The most common additive is tripoli (rotten stone). However, according to studies, its introduction into gypsum-cement compositions is not a sufficiently effective technological method to ensure optimal conditions for stone formation. Compared to tripoli, white soot (amorphous silica) is more reactive. Therefore, with a decrease in the content of hemihydrate gypsum in the system, there is no decrease in the plastic strength of the crystallization structure of the material, as is the case with the tripoli. On the contrary, the research data helped to reveal a rapid increase in the plastic strength that reaches maximum values at the 60–70% content of hemihydrate gypsum by weight of the dispersed phase. With the same content of hemihydrate gypsum in the system, an increase in white soot content of up to 10% also improves the plastic strength of the material structure. The maximum growth intensity is observed at the optimal content of hemihydrate gypsum.

With regard to tripoli, there is no such consistent pattern in the change in plastic strength. On the contrary, both with a decrease in the content of gypsum binder and with an increase in the content of tripoli, the plastic strength of the crystallization structure decreases.

The introduction of amorphous silica into gypsum-cement compositions is undoubtedly more effective than the use of active mineral additives like tripoli. To achieve the optimal structure of the stone with maximum strength, the consumption of white soot should be 10%, and for the necessary stability of this structure it should amount to 15% of the mass of Portland cement. It can be assumed that the addition of silica gel, which is a form of amorphous silica, will have the same effect on gypsum-cement-pozzolan systems as white soot.

Moreover, according to studies, silica gel which is a waste product used to eliminate gases from oil products can in fact be used as an additive. The use of silica gel can increase the water resistance of the material, regardless of the type of this substance — pure or processed. Using this technology, it is possible to obtain a water resistance coefficient of the composition of above 0.8. In this case, the material can be used not only in air medium, but also in wet conditions, as well as when exposed to water.

When the water resistance of gypsum plaster is improved with Portland cement, it is recommended to introduce electrolytes that can neutralize calcium hydroxide into gypsum-cement compositions. This is an effective technological tool that improves the conditions for the formation of artificial stone. Electrolytes make it possible to prevent the inclusion of non-hydrated particles of Portland cement in the crystallization framework (such an inclusion reduces the stability of the structure). In addition, carbonates of alkali metals intensify the processes of hydration of Portland cement, thus accelerating the hardening of gypsum-cement compositions significantly. Their quantity should correspond to the stoichiometric ratio to the free calcium oxide contained in Portland cement.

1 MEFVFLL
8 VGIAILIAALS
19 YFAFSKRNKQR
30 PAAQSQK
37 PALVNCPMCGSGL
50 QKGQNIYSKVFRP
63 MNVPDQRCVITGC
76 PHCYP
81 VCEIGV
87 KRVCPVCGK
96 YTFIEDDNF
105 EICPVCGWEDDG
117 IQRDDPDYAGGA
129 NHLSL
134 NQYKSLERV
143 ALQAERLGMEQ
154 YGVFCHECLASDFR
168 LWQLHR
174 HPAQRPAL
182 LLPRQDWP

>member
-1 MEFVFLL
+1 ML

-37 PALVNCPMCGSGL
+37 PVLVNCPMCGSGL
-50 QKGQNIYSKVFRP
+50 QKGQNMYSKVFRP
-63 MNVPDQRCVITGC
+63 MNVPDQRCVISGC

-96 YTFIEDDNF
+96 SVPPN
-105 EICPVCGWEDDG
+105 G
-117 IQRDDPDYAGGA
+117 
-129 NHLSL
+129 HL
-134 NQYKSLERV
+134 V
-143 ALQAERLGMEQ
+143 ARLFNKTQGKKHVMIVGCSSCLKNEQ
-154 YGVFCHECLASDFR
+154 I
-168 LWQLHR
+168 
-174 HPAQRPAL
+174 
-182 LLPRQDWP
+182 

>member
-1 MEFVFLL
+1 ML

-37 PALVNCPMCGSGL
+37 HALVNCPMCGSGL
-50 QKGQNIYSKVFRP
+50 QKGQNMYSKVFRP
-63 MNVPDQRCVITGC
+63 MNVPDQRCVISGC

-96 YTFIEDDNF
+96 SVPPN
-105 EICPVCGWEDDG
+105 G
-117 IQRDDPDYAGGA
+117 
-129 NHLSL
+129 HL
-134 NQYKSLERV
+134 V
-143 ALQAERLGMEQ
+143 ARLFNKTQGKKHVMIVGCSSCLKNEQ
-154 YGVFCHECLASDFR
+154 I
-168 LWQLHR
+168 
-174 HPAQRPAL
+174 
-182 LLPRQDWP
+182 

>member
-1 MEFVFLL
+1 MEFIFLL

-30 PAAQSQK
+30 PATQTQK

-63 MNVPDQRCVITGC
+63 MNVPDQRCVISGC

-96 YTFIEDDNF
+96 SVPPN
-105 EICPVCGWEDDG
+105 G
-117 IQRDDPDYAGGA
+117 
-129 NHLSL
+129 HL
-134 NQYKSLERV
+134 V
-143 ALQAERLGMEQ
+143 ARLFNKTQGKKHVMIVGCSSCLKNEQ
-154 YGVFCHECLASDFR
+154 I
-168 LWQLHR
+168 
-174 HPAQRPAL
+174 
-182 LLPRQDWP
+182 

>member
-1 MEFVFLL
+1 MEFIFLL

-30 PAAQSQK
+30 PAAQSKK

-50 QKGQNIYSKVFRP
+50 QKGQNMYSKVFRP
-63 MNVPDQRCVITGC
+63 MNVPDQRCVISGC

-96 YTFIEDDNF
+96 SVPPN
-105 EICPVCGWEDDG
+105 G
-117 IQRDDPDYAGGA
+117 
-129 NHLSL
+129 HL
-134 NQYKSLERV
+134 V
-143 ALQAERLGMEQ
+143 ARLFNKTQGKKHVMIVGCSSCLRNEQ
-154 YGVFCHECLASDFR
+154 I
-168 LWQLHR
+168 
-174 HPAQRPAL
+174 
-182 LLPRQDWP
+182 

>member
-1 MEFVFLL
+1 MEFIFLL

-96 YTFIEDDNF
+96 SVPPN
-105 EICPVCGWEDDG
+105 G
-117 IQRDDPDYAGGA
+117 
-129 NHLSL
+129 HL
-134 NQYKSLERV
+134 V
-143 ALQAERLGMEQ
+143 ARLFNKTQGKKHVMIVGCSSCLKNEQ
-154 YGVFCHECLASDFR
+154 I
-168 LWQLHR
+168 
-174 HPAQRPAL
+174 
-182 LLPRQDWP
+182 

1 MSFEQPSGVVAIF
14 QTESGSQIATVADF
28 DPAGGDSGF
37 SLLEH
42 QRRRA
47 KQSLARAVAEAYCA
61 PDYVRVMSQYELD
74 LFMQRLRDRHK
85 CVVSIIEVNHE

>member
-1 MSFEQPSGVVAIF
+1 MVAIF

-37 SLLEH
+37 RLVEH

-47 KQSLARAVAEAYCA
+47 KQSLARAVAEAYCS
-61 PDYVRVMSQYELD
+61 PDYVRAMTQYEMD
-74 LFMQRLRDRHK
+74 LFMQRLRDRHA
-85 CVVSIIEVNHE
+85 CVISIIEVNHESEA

It is also recommended to perform short-term steaming of gypsum-cement building products before drying. This procedure significantly improves the quality of products: other factors being equal, an increase in strength by more than 20% is achieved. It has been established that the optimal temperature regime for the preparation and hardening of gypsum cement compositions is 35–40°C. Short-term steaming or the use of warm mixtures at such a temperature improves the conditions for hydration hardening of the cement component of the composition.

Optimizing the conditions for the formation of gypsum-cement stone makes it possible to obtain materials that, in terms of physical and mechanical properties and durability, are comparable to Portland cement-based wall materials. The use of a compound binder composed of Portland cement and gypsum plaster undoubtedly has great advantages. Due to the rapid set of strength, there is no need for heat treatment of products, which saves a large amount of heat required for this procedure. There is considerable economic benefit in replacing part of the cement with gypsum plaster due to its relatively low cost. The environmental issue of recycling waste silica gel is also being solved.